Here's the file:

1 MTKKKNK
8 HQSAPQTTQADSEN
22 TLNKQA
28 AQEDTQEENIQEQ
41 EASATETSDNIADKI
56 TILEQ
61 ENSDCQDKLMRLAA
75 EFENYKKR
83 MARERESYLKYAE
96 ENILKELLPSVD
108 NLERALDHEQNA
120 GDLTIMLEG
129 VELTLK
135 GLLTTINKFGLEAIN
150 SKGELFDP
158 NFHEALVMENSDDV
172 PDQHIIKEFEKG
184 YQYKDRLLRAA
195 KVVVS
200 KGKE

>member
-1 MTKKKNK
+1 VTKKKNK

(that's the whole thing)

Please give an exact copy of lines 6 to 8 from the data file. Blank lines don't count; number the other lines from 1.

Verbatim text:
56 TILEQ
61 ENSDCQDKLMRLAA
75 EFENYKKR